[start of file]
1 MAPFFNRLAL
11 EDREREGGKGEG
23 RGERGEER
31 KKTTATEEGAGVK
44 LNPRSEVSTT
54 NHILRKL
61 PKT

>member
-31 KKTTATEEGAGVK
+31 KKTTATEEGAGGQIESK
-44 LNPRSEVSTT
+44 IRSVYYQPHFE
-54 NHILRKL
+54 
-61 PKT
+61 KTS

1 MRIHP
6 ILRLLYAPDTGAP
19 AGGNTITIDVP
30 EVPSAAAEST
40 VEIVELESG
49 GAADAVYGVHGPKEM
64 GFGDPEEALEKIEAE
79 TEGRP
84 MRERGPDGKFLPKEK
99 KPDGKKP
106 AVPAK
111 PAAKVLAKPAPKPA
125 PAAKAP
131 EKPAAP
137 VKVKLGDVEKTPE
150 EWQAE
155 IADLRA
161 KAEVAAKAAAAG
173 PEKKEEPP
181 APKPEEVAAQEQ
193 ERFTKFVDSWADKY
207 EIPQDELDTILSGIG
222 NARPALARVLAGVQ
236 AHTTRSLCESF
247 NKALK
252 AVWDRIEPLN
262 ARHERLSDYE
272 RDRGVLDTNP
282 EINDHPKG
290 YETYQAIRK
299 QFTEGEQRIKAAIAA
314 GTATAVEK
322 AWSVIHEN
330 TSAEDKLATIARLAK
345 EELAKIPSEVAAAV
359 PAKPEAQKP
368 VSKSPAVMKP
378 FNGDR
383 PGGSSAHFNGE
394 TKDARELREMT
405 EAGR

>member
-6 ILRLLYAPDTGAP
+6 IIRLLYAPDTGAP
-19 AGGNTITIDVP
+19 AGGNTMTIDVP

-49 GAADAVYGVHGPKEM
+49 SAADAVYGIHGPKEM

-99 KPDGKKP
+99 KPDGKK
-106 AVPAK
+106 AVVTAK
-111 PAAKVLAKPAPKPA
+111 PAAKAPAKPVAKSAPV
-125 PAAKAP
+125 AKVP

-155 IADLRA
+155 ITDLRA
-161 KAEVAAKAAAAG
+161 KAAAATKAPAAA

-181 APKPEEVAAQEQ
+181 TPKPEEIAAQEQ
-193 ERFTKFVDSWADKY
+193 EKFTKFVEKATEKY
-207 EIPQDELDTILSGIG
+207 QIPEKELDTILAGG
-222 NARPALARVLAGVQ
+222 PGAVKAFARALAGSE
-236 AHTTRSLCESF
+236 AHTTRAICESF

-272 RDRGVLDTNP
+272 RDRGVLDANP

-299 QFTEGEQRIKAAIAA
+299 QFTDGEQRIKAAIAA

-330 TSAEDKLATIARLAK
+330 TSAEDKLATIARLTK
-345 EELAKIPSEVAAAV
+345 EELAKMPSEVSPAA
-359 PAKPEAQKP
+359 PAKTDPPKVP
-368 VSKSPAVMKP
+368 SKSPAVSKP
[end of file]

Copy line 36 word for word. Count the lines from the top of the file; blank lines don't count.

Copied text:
181 APKPEEVAAQEQ